A month ago, the U.S. Federal Communications Commission began a proceeding to create formal net neutrality rules for broadband providers, and the proposals have generated serious debate in the telecom community.
Several broadband providers and right-leaning think tanks have vigorously protested the need for any net neutrality rules, saying there's little evidence of a problem that needs to be solved with government regulation. But perhaps the biggest change from the FCC's informal enforcement of net neutrality principles since 2005 is the agency's proposal to extend the rules to mobile broadband services.
Until now, the FCC has focused its net neutrality principles on wired carriers. But consumer groups and other pro-net neutrality advocates say the consumer expectations are no different on mobile broadband networks.
"Whether you're connecting to the network through a wire or wireless airwaves, it shouldn't be any different," said Chris Riley, policy counsel for Free Press, a media reform and pro-net neutrality group. "It's not really good for consumers to get used to using some applications when they're on their computer at home, then they take their computer, put in their ... wireless networking card, and applications don't work anymore."
Mobile broadband providers, even as some of their parent companies oppose net neutrality for wired carriers, say the rules will be more difficult to apply on wireless networks, where providers need the flexibility to manage their networks and guard against congestion.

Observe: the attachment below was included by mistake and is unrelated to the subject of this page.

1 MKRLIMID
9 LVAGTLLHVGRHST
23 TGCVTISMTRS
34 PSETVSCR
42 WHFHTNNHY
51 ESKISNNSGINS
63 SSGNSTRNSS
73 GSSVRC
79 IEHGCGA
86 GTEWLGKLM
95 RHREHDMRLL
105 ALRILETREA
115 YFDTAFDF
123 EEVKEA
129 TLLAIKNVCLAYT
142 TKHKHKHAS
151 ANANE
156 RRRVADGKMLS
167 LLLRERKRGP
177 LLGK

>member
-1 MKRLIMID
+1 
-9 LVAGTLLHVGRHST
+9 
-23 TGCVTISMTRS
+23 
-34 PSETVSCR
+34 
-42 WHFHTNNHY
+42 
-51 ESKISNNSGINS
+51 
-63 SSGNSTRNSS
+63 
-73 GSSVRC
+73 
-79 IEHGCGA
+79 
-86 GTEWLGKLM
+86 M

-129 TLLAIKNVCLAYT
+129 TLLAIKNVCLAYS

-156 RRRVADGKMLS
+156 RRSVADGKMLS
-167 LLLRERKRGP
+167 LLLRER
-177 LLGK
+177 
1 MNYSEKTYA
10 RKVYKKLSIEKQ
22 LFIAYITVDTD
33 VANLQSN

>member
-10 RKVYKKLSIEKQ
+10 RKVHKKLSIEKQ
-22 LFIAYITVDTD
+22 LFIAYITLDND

"A single strand of fiber represents more capacity than you can ever hope to get out of the entire 5 gigahertz of usable spectrum in any given air-space," said George Ou, policy director for Digital Society, a free market, tech-focused think tank. "The fact that we’ve constrained commercial wireless networks for phone and data to a few hundred megahertz makes the problem even worse."
Mobile broadband can handle normal Web browsing well, with people using bandwidth only a small percentage of the time they are on a Web page, Ou said. But peer-to-peer (P2P) or video streaming technologies use bandwidth continuously, making it difficult for mobile broadband providers to support multiple users, he added.
"We can’t have three P2P users hogging all of the spectrum, especially when they have the ability to open up hundreds of simultaneous connections, which allows them to hog bandwidth," Ou added. "Wireless technology not only has a bandwidth limitation, but it also has a packet-per-second limit that gets pushed to the limits with just a few P2P connections. To strike down existing terms-of-service restrictions on wireless networks against heavy bandwidth and heavy-duty cycle applications is not practical on a technical level."
In addition, the mobile industry is competitive, with more than 600 handsets and nine operating systems on the market, said Chris Guttman-McCabe, vice president of regulatory affairs for CTIA, a trade group representing mobile carriers. The arguments that net neutrality rules are needed because there's a lack of competition among broadband providers doesn't apply in the mobile market, CTIA said.
"The ecosystem is changing so rapidly, how do these rules make sense?" Guttman-McCabe said. "What is not working in this space?"